As is my custom when visiting Lexington, Virginia, I swung by Stonewall Jackson Cemetery on Saturday to pay my respects to the general. I was in town at the invitation of the Sons of Confederate Veterans to speak at their annual Lee-Jackson Symposium, yet I knew I was coming into a political hornets’ nest, as well.
This year, the Sons lost their traditional parade time to a competing group called C.A.R.E., which had applied for a permit to hold a parade celebrating the life of Dr. Martin Luther King, Jr. The S.C.V., squeezed out of their spot, had settled for a Sunday parade instead, with their annual Lee-Jackson symposium on Saturday. I knew nothing about C.A.R.E. except that the Sons, on their website (which I had to consult to remember where I was speaking), “strongly encouraged” people to avoid downtown Lexington because “affiliated C.A.R.E. groups have engaged in nudity and lewd acts during parades in other areas.” I wasn’t sure about nudity in mid-January, Virginia or not, but I certainly didn’t want the hassle of the traffic.
Trying to avoid any hullabaloo, I skirted the downtown and came in from the south. Orange cones along South Main Street blocked off parking directly beside the cemetery, but I nonetheless found a convenient spot. Farther down Main Street, closer to downtown, I could see banners for competing parades hanging across the road: one for the C.A.R.E. parade, which I had just missed, and one for an S.C.V. parade that would be held the following day.
Ash-gray clouds and recent rain cast a damp gloom over the cemetery, but an earlier wreath-laying had bedecked Stonewall Jackson’s grave with bright red and white and even some dashes of blue. Of course, the obligatory lemons offered splashes of yellow, although someone had taken the time to line them up obediently against the base of the Jackson monument.
Nearby, a pair of reenactors lounged on the yellowed grass near a small, catawampus gravestone marked “unknown soldier C.S.A.” “There’s a lot of recognition given to Lee and Jackson around here,” one of them told me. Nodding toward the small gravestone, he added, “We’re here to make sure these guys don’t get forgotten, too.”
“Backbone of the army,” I said. They both nodded.
“You guys from around here?” I asked.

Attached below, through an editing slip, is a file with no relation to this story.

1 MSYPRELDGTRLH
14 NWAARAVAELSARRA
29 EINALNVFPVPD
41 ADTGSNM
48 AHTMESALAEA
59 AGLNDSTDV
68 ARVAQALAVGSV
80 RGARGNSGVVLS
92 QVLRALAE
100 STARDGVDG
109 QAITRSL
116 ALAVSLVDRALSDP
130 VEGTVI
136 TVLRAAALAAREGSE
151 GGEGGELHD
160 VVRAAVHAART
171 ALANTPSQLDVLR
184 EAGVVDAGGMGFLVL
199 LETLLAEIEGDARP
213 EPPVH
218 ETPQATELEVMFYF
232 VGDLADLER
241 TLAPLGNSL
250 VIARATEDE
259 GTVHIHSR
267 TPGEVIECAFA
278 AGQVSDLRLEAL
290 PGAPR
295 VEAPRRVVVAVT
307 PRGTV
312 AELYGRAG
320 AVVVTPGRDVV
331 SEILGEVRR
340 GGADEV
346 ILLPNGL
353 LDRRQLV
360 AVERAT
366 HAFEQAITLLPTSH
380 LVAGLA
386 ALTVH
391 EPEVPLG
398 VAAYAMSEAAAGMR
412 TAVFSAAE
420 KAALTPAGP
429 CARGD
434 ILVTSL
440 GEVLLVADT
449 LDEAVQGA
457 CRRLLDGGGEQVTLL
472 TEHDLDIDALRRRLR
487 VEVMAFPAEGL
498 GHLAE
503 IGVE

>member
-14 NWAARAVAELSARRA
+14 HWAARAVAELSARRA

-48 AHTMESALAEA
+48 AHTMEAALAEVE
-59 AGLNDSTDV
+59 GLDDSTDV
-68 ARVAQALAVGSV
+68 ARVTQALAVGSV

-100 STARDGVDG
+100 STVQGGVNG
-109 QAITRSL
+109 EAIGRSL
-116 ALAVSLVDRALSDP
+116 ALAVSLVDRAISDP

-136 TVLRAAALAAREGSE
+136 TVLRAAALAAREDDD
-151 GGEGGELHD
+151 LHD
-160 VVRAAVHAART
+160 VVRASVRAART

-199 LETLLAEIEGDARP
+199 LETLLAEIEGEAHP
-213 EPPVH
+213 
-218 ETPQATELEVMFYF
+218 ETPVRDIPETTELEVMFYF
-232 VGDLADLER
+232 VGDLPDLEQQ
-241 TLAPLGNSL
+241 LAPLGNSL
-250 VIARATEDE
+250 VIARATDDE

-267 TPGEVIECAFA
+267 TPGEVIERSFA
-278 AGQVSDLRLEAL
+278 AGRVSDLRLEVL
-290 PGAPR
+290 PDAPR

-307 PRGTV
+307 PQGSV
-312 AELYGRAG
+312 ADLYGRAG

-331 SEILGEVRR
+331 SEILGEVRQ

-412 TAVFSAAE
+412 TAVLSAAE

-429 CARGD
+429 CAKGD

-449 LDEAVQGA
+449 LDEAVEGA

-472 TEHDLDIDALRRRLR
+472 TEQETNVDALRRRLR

“Right here,” the other said. “From Lexington.”
We’d been alone in the cemetery, but I noticed more reenactors starting to file in at the far end of the cemetery. More and more. They all had flags. Oooooh, I realized. The parade must be over. They were out holding some kind of protest.
I would later find out that they were the Virginia Flaggers, a heritage organization separate from the S.C.V. “Most people don’t make the distinction,” one of the Sons explained to me. “We’ll still get the blame.” He sounded resigned, tired.
C.A.R.E. had intentionally snatched the Lee-Jackson parade time as a way to stick it to the heritage groups; the Flaggers responded with full colors along the Martin Luther King parade route as a way to stick it back. The parade over, the Flaggers had come back here to the cemetery as their post-parade rallying point, their place of sanctuary.
There was a small army of Flaggers, to be sure, and their flags came in all shapes and sizes. I saw a battle flag with the colors reversed; the usual field of red was instead blue, and the usual blue “X” was instead red. I’d seen that reversed-out color scheme on the cover of Harry Turtledove’s alternative history novels.
I saw a Confederate flag designed in camo greens. I saw a battle flag with Hank Williams, Junior’s, face in the center of the cross. I saw a dude wearing a battle flag as a cape. None of these things said “heritage” to me, but hey, maybe I just don’t “get” it.
My own visit to the cemetery finished, I drove down the U.S. flag-lined Main Street, decked out in what would otherwise be Fourth of July finest. Opposite the Presbyterian Church, I passed a knot of twenty-something flaggers in natty black overcoats that I might otherwise have mistaken for Young Republicans. On the corner across from them, a knot of Virginia state troopers huddled against the cold, talking, crisis avoided.
I had dallied too long in downtown. It was time to get to the symposium.